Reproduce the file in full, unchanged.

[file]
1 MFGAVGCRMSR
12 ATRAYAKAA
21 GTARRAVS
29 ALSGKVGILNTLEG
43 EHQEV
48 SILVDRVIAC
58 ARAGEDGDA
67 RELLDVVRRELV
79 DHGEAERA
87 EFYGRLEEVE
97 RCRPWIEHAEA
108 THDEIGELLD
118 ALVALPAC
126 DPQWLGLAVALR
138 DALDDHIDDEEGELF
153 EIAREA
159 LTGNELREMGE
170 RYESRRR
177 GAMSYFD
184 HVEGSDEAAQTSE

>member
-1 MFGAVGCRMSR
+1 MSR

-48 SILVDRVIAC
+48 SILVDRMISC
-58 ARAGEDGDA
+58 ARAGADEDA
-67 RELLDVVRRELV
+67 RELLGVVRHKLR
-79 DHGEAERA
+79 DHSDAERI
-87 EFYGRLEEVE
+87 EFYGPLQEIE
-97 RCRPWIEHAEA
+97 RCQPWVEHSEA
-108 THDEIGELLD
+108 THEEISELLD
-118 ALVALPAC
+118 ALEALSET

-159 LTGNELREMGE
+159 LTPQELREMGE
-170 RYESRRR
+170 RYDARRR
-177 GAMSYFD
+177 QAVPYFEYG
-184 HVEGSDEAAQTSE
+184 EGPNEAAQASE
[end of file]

1 MFGAVGCRMSR
12 ATRAYAKAA
21 GTARRAVS
29 ALSGKVGILNTLEG
43 EHQEV
48 SILVDRVIAC
58 ARAGEDGDA
67 RELLDVVRRELV
79 DHGEAERA
87 EFYGRLEEVE
97 RCRPWIEHAEA
108 THDEIGELLD
118 ALVALPAC
126 DPQWLGLAVALR
138 DALDDHIDDEEGELF
153 EIAREA
159 LTGNELREMGE
170 RYESRRR
177 GAMSYFD
184 HVEGSDEAAQTSE

>member
-1 MFGAVGCRMSR
+1 MSR

-48 SILVDRVIAC
+48 SILVDRMISC
-58 ARAGEDGDA
+58 ARAGADEDA
-67 RELLDVVRRELV
+67 RELLGVVRHKLR
-79 DHGEAERA
+79 DHSDAERI
-87 EFYGRLEEVE
+87 EFYGPLQEIE
-97 RCRPWIEHAEA
+97 RCQPWVEHSEA
-108 THDEIGELLD
+108 THEEISELLD
-118 ALVALPAC
+118 ALEALSET

-159 LTGNELREMGE
+159 LTPQELREMGE
-170 RYESRRR
+170 RYDARRR
-177 GAMSYFD
+177 QAVPYFEYG
-184 HVEGSDEAAQTSE
+184 EGPNEAAQASE